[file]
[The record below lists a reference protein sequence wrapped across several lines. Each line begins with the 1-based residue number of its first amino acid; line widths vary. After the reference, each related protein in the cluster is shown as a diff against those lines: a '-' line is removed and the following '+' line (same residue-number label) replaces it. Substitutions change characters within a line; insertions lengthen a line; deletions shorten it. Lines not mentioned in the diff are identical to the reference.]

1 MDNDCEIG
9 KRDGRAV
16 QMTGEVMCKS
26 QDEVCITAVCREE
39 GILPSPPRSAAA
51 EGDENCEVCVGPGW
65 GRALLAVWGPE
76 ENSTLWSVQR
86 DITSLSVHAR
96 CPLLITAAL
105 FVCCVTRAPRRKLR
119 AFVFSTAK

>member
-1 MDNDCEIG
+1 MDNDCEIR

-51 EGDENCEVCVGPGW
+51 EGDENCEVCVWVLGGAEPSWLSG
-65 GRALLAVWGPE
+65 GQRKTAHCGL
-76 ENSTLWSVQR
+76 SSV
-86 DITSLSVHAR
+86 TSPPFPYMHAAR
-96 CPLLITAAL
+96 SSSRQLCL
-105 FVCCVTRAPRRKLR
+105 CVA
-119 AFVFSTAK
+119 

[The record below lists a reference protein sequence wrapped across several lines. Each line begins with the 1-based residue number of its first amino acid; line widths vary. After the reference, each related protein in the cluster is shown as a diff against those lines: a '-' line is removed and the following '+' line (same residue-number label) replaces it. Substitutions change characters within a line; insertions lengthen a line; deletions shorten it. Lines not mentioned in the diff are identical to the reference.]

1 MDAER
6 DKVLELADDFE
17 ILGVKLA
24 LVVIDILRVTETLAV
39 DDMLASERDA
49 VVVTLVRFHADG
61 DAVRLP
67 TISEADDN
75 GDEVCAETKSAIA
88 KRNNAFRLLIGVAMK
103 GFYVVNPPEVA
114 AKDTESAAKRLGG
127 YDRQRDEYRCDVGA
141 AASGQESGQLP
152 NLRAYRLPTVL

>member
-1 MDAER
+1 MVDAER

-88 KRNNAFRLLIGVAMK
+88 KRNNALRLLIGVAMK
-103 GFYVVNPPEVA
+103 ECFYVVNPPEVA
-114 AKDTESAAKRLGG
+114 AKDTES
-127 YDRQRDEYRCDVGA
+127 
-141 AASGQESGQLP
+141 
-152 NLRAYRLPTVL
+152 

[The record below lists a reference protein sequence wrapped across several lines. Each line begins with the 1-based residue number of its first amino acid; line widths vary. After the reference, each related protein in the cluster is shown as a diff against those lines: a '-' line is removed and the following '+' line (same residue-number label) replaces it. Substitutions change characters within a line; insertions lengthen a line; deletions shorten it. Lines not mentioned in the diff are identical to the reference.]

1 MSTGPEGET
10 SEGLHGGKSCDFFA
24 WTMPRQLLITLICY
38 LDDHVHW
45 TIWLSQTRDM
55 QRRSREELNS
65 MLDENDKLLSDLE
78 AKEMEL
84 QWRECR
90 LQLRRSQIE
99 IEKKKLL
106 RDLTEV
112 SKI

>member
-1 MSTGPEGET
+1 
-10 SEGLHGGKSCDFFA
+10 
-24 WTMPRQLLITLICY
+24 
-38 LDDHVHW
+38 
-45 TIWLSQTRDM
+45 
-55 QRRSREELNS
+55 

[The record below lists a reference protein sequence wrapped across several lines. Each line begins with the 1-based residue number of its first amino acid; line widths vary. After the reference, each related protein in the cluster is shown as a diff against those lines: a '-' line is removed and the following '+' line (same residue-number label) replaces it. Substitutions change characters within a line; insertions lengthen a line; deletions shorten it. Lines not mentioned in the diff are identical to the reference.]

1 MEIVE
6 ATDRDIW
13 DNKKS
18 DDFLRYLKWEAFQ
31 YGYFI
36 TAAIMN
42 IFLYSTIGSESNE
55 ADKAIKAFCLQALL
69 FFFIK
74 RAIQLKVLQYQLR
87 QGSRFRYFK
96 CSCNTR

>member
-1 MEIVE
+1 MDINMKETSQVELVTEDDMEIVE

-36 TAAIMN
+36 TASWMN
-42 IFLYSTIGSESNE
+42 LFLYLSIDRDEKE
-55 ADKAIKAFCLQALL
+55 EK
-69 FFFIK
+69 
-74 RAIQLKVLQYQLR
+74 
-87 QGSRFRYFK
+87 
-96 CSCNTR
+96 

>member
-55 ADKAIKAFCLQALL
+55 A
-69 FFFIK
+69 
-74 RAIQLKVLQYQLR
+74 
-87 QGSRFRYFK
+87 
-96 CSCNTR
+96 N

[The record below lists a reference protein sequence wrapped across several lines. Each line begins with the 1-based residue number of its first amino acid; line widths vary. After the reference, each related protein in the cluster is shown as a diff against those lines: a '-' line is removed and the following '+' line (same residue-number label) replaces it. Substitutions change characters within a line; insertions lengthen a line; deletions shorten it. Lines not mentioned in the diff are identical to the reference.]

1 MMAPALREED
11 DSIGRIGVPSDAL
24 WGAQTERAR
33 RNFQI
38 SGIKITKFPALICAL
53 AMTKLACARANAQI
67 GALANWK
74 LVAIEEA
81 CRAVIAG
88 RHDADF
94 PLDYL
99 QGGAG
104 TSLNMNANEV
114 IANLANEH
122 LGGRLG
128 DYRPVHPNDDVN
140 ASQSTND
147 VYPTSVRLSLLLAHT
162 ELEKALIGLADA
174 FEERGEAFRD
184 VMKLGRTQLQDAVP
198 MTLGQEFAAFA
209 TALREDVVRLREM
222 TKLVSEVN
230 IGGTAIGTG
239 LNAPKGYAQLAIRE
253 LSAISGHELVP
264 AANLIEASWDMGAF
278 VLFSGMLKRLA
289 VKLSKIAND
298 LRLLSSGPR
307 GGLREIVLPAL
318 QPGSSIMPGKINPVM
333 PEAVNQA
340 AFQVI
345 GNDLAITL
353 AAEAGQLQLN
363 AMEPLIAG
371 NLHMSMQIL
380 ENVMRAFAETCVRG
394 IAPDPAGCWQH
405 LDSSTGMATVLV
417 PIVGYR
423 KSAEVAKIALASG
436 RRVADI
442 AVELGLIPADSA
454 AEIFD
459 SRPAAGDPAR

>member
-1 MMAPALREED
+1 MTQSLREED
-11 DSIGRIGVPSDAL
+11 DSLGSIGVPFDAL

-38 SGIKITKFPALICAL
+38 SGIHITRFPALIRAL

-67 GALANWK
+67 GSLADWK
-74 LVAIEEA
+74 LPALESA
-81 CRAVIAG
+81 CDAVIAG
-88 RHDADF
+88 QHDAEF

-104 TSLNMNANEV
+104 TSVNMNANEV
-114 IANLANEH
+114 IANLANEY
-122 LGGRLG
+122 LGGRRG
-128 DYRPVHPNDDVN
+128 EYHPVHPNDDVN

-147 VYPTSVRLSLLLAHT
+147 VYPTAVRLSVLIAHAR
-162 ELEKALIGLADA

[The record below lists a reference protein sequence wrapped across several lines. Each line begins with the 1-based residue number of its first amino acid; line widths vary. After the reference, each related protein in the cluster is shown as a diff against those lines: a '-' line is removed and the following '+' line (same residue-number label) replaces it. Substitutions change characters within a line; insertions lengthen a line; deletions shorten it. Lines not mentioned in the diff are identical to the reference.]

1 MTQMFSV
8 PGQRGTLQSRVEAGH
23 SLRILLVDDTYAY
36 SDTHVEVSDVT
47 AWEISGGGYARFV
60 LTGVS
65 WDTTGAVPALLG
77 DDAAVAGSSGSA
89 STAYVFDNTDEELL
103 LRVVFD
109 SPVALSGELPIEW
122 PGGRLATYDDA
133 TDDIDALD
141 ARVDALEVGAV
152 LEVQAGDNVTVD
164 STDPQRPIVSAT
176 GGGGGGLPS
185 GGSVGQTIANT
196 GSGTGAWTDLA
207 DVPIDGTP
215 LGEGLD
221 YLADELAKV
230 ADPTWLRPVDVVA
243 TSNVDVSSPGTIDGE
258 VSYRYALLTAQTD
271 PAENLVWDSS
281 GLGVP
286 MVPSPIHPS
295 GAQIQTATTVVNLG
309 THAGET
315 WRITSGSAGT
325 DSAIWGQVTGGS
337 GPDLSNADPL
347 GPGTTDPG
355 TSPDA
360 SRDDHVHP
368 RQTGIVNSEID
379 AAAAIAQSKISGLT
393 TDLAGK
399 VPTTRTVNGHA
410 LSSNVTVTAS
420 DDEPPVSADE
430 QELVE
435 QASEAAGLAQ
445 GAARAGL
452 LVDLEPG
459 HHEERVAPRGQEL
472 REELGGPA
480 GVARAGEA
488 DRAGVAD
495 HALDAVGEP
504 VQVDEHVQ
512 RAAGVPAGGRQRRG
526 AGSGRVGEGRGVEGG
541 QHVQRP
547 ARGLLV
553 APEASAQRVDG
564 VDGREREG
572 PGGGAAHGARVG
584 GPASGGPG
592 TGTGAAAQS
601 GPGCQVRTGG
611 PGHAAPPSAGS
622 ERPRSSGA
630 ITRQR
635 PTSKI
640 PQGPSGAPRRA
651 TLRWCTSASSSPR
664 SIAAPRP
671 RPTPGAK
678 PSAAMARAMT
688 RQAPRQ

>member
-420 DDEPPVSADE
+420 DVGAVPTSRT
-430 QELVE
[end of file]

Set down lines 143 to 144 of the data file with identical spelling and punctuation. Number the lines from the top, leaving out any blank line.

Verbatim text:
104 TSLNMNANEV
114 IANLANEH